Tough times ahead in an election year - Straight from the Hip by J Mulraj
Investing in India - Straight from the Hip by J Mulraj
Tough times ahead in an election year A  A  A

7 APRIL 2008

Although general elections are due next year, it is generally expected that they would be announced later this year, either as a gambit or as an inevitability if the Left withdraws support should the Government go ahead and sign the nuclear agreement with the US, as, indeed, it should, to mitigate the energy crisis that is sure to befall us. In an election year political compulsions take precedence over everything else, especially over sensible economic policy. This spooks the stock market, which ended the week down 1028 points on the sensex. The BSE-Sensex closed at 15343 and the NSE-Nifty at 4647, down 295.

After an initial teeth jarring fall of 726 points on Monday, the sensex seemed to steady itself, but got another shock when an inflation figure of 7% was revealed on Friday, causing it to slide 489 points. Of the weekly 1028 point fall, L&T contributed 176, HDFC 118 and ICICI 115. Inflation would be countered with a hike in CRR, and a tightening of credit which has affected such heavy industry and financial sector companies.

A big part of the problems with our economy can be laid squarely at the doorstep of bad public governance. No, make that abysmal. Take the oil industry, where stupid Government policies have turned the scenario into a tragi comedy! Three PSU marketing companies, IOC, HPCL and BPCL have been converted from being 'navratnas' (nine jewels in the PSU crown) to seas of red ink. The losses on account of subsidies they are forced to bear are partially covered by giving them oil bonds (which defers liability of payment to a future Government).

Now the condition of the 3 companies has become impossible, and they have to borrow to continue paying wages. They could, of course, sell the bonds and continue operations, but for some reason the Government has capped sale of bonds to 25% in any quarter! Not only that, but it refuses to grant the bonds the SLR status that would allow banks to invest in them (banks are forced to set aside some of their funds into SLR securities, but oil bonds don't qualify for some inexplicable reason). So the market for the bonds becomes restricted, and the bonds have to be sold at a discount.

In essence, therefore, the Government subsidises prices of petroleum products which benefits the intended beneficiaries less but helps truckers lower their costs (by adulterating diesel with kerosene and causing environmental problems), helps restaurants cut costs and helps private sector financiers get bonds at a discount whilst bleeding PSU navratnas. If this cannot be called a Pavlovian tragi comedy, what can? Remember, the bill for all this is to be paid by a future Government.

It is the same in every sector the Government is preponderant in. Industry is hampered because of a shortage of power, some 40% of which is wasted through theft! Soft politics to favoured constituencies and corrupt administration doesn't allow this issue to be tackled firmly, as it should. In an election year, it would be even tougher. Result? The consumer is paying, and will continue to pay, higher charges than necessary. Wonder why inflation is high at 7%?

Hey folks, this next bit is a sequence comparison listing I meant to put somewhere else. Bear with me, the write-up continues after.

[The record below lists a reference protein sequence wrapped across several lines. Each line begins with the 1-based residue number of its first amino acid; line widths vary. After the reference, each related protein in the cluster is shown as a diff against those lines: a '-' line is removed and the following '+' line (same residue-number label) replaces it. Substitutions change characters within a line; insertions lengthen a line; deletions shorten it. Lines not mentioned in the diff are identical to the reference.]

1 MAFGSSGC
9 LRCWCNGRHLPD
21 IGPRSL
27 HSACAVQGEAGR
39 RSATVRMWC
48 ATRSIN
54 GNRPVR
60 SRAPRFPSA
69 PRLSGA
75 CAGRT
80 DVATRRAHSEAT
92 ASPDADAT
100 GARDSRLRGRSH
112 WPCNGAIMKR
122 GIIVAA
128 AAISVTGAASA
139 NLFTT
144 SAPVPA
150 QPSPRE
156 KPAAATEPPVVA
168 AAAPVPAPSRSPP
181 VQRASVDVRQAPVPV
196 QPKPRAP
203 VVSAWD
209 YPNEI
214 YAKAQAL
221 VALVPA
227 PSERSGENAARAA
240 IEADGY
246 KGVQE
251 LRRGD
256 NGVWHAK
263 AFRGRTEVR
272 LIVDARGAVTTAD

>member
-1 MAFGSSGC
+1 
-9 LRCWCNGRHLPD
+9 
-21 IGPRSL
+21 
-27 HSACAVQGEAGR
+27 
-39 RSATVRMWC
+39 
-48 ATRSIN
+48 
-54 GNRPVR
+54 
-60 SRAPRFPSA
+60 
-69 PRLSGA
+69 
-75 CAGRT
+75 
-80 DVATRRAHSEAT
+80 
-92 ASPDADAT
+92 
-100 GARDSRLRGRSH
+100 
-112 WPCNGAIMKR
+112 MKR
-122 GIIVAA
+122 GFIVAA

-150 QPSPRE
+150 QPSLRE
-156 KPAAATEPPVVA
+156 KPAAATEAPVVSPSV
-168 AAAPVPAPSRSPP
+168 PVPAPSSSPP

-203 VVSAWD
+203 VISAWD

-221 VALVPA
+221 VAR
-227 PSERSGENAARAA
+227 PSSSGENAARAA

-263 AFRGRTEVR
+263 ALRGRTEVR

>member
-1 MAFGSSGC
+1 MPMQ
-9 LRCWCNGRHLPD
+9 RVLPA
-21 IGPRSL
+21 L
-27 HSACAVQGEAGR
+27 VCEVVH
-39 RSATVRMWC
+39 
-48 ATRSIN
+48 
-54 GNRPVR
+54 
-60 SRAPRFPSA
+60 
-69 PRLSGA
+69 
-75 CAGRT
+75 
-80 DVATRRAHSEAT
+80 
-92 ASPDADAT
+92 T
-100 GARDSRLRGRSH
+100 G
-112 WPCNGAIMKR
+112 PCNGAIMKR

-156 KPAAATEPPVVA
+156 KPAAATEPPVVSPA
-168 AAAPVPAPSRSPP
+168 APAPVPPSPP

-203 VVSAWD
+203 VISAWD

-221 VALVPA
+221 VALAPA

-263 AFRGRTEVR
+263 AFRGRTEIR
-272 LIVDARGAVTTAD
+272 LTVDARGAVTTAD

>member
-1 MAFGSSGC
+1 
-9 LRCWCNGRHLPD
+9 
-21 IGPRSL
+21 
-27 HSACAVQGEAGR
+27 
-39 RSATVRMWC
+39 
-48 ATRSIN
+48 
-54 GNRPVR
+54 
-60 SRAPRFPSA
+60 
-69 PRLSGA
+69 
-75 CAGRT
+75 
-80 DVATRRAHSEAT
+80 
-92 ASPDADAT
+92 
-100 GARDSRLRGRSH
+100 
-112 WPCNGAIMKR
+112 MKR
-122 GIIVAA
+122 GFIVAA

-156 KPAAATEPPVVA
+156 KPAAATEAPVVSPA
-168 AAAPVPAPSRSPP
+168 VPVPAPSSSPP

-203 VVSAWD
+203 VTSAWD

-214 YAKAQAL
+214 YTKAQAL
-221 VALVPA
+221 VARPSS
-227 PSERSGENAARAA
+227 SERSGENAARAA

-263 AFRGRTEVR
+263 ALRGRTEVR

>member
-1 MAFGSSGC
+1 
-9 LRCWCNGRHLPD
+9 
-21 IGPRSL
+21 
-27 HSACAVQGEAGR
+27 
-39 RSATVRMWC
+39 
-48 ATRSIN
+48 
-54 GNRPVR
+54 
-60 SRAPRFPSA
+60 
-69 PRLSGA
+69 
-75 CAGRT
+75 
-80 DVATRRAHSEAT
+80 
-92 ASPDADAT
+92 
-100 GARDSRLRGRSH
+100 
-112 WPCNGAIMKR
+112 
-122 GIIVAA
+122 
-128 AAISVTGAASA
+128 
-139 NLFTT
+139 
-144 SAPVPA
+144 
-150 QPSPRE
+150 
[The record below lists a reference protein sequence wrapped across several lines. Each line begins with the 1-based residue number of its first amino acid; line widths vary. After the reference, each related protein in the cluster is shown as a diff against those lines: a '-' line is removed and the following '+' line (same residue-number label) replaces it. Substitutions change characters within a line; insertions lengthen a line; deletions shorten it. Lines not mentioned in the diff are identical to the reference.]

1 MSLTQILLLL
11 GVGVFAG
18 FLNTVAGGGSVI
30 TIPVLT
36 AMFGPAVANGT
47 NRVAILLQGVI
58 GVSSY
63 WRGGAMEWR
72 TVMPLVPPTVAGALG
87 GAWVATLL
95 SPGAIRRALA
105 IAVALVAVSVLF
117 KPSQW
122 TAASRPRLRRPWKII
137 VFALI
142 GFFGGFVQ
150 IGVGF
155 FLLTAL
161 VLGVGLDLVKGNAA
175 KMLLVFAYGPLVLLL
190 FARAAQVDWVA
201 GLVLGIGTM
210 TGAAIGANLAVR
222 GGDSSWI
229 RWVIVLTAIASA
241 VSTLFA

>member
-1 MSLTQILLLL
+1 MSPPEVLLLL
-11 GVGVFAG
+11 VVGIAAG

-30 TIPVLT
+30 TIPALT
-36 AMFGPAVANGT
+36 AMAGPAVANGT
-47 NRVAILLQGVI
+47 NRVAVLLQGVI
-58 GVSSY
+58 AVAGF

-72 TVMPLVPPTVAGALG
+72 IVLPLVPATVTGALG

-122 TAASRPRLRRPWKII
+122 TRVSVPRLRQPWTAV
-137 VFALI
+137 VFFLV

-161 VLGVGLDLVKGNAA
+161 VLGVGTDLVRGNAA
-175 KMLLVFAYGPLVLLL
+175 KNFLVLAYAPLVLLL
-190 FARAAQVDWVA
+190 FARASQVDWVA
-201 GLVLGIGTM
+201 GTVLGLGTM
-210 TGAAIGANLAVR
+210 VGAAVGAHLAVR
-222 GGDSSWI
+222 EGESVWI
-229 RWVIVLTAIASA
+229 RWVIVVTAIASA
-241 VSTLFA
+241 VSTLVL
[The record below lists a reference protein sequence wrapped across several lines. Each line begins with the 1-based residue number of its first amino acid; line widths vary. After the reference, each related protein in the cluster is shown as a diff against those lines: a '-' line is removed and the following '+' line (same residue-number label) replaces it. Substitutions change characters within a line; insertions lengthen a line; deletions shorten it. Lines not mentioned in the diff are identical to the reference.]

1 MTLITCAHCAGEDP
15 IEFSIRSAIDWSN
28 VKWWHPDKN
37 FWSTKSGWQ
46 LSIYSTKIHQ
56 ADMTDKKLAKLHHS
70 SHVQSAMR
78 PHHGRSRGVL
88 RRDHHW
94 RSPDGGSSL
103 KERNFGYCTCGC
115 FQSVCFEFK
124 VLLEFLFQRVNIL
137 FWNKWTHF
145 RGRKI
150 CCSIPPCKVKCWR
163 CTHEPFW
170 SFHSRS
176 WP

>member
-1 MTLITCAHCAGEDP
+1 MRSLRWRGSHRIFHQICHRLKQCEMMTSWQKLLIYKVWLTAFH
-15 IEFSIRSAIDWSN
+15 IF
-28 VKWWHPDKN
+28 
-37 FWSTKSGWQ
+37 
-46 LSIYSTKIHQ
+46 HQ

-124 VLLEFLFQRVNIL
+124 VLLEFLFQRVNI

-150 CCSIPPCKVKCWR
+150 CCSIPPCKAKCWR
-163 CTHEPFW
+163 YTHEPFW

Where a large part of the industry is in the private sector, the Government is able to pressurise companies to reduce prices, which, in an election year, becomes of paramount importance. Steel companies had raised prices some 20% in March, partly as a result of rising input costs of power and coal, largely under Government control. They have acceded to the request to roll them back.

On top of this, we have had unseasonal rains in some parts of the country, which would impact agricultural output. Interest rates will rise, to combat inflation, which will add to the debt servicing cost of industry.

Expect, therefore, the stock market to have a bumpy ride this year. It would be advisable to get light on every rise. Foreign investors are not likely to come rushing in because the financial sector problems in the US have yet to be fully played out. UBS wrote down $ 19 b. of losses last week. Other worms will emerge from the woodwork.

In India, there would be problems with FX derivative contracts. Mid size companies have entered into these contracts and are now suing banks that advised them to. These losses may now be required to be shown in the accounts; hitherto they were not immediately required to. So maybe results for Q1 of 08-09 may start reflecting such losses, which would also impact the market.

All in all, prudence is the better part of valour and one should become lighter on rallies. In an election year, vote for caution.

Have you read the latest Honest Truth by Ajit Dayal?

J Mulraj is a stock market columnist and observer of long standing. His weekly column on stock markets has run for over 27 years. An MBA from IIM Calcutta, he has been a member of the BSE. He is Conference Head - India, for Euromoney. A keen observer of events and trends, he writes in a lucid yet readable style and takes up issues on behalf of the individual investor. Nothing pleases him more than a reader who confesses having no interest in stock markets yet being a reader of his columns. His other interests include reading, both fiction and non-fiction, bridge, snooker and chess.

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